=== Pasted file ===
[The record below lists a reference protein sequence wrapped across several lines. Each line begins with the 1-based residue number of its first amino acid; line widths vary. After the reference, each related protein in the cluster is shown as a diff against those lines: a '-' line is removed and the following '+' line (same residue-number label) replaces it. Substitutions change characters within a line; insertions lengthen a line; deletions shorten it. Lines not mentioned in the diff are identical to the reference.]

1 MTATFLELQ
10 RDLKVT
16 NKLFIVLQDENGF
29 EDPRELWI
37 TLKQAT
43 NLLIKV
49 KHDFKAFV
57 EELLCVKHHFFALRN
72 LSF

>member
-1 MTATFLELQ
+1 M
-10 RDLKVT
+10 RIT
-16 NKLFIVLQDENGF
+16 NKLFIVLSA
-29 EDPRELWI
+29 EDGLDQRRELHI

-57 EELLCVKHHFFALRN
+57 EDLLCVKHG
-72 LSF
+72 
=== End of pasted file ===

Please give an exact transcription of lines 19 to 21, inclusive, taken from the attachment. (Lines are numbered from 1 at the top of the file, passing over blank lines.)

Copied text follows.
+29 EDGLDQRRELHI

-57 EELLCVKHHFFALRN
+57 EDLLCVKHG